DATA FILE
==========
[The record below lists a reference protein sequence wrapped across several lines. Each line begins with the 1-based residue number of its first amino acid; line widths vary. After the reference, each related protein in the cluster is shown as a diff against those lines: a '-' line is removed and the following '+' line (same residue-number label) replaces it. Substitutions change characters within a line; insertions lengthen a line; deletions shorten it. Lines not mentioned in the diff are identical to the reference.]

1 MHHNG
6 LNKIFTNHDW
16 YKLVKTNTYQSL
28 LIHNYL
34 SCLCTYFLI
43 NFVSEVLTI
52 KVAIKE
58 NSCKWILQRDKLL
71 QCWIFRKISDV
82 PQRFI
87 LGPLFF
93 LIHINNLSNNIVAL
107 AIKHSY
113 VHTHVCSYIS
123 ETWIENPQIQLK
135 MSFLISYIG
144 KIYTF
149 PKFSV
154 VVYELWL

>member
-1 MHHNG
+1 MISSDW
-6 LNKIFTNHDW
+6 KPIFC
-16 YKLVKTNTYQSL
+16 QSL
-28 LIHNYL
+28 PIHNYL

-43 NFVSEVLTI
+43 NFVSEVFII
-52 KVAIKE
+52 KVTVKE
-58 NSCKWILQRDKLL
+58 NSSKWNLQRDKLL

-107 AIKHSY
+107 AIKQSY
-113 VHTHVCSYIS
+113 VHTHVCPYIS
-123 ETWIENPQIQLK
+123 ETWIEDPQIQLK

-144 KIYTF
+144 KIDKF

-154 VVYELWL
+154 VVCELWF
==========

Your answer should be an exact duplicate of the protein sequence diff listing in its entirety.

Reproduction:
[The record below lists a reference protein sequence wrapped across several lines. Each line begins with the 1-based residue number of its first amino acid; line widths vary. After the reference, each related protein in the cluster is shown as a diff against those lines: a '-' line is removed and the following '+' line (same residue-number label) replaces it. Substitutions change characters within a line; insertions lengthen a line; deletions shorten it. Lines not mentioned in the diff are identical to the reference.]

1 MHHNG
6 LNKIFTNHDW
16 YKLVKTNTYQSL
28 LIHNYL
34 SCLCTYFLI
43 NFVSEVLTI
52 KVAIKE
58 NSCKWILQRDKLL
71 QCWIFRKISDV
82 PQRFI
87 LGPLFF
93 LIHINNLSNNIVAL
107 AIKHSY
113 VHTHVCSYIS
123 ETWIENPQIQLK
135 MSFLISYIG
144 KIYTF
149 PKFSV
154 VVYELWL

>member
-1 MHHNG
+1 MISSDW
-6 LNKIFTNHDW
+6 KPIFC
-16 YKLVKTNTYQSL
+16 QSL
-28 LIHNYL
+28 PIHNYL

-43 NFVSEVLTI
+43 NFVSEVFII
-52 KVAIKE
+52 KVTVKE
-58 NSCKWILQRDKLL
+58 NSSKWNLQRDKLL

-107 AIKHSY
+107 AIKQSY
-113 VHTHVCSYIS
+113 VHTHVCPYIS
-123 ETWIENPQIQLK
+123 ETWIEDPQIQLK

-144 KIYTF
+144 KIDKF

-154 VVYELWL
+154 VVCELWF